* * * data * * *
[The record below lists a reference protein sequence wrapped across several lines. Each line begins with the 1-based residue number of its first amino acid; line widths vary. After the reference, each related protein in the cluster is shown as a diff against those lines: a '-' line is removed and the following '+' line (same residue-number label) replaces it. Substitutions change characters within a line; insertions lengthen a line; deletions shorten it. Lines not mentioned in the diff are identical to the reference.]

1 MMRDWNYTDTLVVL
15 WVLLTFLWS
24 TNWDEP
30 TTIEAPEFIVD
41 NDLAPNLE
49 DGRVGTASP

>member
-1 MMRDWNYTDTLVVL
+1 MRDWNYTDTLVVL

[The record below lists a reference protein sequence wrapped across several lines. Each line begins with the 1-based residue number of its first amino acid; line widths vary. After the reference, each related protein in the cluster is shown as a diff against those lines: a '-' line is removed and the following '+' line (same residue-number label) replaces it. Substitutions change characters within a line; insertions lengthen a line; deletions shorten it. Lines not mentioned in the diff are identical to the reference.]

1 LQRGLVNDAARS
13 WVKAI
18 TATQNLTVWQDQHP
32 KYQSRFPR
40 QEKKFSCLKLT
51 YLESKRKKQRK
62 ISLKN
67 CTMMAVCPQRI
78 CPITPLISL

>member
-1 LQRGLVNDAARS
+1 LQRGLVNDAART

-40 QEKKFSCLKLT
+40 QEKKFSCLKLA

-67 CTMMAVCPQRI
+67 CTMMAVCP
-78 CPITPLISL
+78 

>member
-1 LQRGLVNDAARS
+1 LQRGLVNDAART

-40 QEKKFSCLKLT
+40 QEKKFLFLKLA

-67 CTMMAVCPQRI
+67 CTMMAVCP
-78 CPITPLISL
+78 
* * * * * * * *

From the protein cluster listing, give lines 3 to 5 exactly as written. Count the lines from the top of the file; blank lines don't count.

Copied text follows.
15 WVLLTFLWS
24 TNWDEP
30 TTIEAPEFIVD